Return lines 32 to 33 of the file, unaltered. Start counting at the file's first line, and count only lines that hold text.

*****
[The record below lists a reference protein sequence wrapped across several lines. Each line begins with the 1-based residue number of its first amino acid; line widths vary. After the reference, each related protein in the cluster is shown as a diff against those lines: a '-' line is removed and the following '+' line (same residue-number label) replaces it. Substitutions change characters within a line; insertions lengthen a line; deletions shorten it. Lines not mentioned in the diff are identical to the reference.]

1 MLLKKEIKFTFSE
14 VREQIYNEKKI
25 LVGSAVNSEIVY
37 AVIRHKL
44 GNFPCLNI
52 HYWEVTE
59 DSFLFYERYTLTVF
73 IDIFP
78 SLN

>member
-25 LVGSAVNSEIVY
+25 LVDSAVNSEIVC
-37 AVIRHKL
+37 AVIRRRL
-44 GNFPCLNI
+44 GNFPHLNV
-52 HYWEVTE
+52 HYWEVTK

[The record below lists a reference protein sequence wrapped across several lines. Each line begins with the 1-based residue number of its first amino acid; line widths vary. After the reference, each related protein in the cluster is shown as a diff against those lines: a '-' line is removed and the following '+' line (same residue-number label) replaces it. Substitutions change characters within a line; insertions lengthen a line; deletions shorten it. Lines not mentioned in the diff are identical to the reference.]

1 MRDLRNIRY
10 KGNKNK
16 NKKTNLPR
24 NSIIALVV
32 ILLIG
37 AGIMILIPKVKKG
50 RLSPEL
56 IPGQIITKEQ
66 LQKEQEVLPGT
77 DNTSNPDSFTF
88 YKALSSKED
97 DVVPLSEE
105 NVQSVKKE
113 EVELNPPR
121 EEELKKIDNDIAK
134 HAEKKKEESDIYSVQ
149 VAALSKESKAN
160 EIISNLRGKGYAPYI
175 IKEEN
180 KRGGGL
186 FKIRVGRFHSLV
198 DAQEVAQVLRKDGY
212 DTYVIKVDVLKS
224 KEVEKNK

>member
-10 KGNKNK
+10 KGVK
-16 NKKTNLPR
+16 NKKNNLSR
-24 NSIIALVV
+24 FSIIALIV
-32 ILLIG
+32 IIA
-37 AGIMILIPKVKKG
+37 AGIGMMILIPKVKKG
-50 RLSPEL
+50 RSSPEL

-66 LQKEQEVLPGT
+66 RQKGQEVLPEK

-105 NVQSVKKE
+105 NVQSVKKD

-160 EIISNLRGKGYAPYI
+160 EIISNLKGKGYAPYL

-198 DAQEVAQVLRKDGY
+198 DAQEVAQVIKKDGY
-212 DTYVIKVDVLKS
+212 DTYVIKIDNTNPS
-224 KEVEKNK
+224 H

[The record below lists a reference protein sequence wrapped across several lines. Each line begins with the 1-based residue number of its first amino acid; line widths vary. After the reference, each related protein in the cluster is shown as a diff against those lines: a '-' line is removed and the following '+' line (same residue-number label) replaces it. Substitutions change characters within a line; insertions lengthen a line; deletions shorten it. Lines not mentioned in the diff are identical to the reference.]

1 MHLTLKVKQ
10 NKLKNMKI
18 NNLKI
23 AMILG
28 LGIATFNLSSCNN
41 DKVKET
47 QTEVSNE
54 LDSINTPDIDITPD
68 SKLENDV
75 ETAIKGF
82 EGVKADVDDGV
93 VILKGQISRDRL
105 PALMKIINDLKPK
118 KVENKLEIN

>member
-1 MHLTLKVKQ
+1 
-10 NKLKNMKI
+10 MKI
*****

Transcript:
97 DVVPLSEE
105 NVQSVKKE